Week in Review: IoT, Security, Auto


Cybersecurity Check Point Software Technologies reports that facsimile machines (yes, people still use them!) can be subject to hacking through vulnerabilities in their communication protocols. The HP Officejet Pro All-in-One fax printers and other fax machines can be compromised with a hacker only knowing a fax number, according to the company. Check Point Research says a design flaw in Andro... » read more

The Week in Review: IoT


Investment Microsoft this week said it will spend $5 billion over four years on Internet of Things programs in research, development, and partner enablement. The company previously spent $1.5 billion on developing IoT technology. The move could pay dividends for the Microsoft Azure cloud platform and lead to wider use of Azure Stack, which pairs Microsoft software with hardware from approved p... » read more

The Week in Review: IoT


Finance Bestmile, which offers a mobility platform for managing autonomous vehicle fleets, raised $11 million in Series A funding led by Road Ventures SA. Also participating in the round are Partech Ventures, Groupe ADP, Airbus Ventures, Serena Capital, and MobilityFund. The startup, incorporated in 2014, will use the money for worldwide expansion, strengthening its cloud-based mobility platfo... » read more

The Week In Review: Design


Startups Two new companies unveiled this week – Metrics Technologies and Movellus. Metrics Technologies is providing a Software-as-a-Service SystemVerilog simulator and verification manager that are available as pay-per-minute. This allows companies to have fully elastic system capabilities to accommodate peak simulation demand. “Cloud technology and Software as a Service business mo... » read more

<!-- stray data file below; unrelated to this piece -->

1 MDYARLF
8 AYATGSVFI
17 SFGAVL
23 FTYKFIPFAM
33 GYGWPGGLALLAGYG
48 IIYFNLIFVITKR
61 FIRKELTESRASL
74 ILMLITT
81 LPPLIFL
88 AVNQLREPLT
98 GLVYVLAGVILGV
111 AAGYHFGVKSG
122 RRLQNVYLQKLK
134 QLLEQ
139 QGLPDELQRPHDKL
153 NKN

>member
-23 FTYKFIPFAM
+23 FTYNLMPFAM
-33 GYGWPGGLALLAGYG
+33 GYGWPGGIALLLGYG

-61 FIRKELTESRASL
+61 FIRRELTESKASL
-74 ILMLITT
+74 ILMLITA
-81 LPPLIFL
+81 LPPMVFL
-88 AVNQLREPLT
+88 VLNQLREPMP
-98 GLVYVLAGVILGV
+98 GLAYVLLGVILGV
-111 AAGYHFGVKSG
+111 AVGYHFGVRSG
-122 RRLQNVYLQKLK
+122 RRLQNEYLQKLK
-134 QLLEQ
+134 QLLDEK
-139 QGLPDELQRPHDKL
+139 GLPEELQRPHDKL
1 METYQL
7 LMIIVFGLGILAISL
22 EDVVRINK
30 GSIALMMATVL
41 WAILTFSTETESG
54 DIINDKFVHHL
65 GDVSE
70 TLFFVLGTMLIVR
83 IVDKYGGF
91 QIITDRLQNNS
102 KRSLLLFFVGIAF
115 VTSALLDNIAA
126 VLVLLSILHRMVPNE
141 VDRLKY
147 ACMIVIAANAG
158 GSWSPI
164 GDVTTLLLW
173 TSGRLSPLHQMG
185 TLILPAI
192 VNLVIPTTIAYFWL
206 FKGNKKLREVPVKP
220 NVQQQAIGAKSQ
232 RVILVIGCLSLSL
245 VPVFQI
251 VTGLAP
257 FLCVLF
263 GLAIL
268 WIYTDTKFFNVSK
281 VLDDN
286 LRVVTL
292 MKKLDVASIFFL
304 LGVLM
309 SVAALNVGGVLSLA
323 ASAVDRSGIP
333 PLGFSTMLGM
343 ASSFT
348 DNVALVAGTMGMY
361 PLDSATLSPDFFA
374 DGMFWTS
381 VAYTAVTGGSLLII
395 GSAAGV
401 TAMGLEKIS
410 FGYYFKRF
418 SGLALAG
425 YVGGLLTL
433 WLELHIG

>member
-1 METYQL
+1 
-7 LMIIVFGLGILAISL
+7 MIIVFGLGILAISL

Anything As A Service


Everything as a service promises to simplify our lives, from cutting edge business to consumer applications. It is too early to tell, but the concept of everything moving to the cloud poses some interesting issues, from bandwidth to security. Who would have guessed that in 2015, launching a business would require virtually no physical assets? You simply turn on your computer and everything y... » read more

IaaS vs. SaaS


By Ann Steffora Mutschler There has been a lot of confusion about what kind of cloud-based service the EDA industry offers. Here are two different business models. Infrastructure as a service (IaaS) In this most basic cloud service model, cloud providers offer computers – as physical or more often as virtual machines, raw (block) storage, firewalls , load balancers, and networks. IaaS pr... » read more

EDA’s Cloudy Vision


By Ann Steffora Mutschler Since the dawn of EDA, the industry has largely operated under a traditional software distribution model whereby the customer would run the software it licensed on its own hardware equipment. With the sophistication of advanced IT management techniques as well as education surrounding “The Cloud,” it may be safe to predict that engineers in the not-to-distant futu... » read more

Slow Start To Software-As-A-Service


By Pallab Chatterjee Can software as a service (SaaS) really work in the SoC design tools world? While many of the large EDA vendors continue to experiment with it, the future of this model isn’t especially promising. This is contrary to the overall trend among big software makers, which even in the large enterprise applications space are finding success with SaaS and the related cl... » read more

Where SaaS Works Best


By Ed Sperling Some of the largest corporations in the world use software-as-a-service, or SaaS to run their enterprise applications, trusting day-to-day operations to companies like Salesforce.com, Oracle, Microsoft and even Google. But good luck finding any leading-edge chip vendors utilizing the SaaS model for their designs. While Cadence has been successful with some of its low-end to... » read more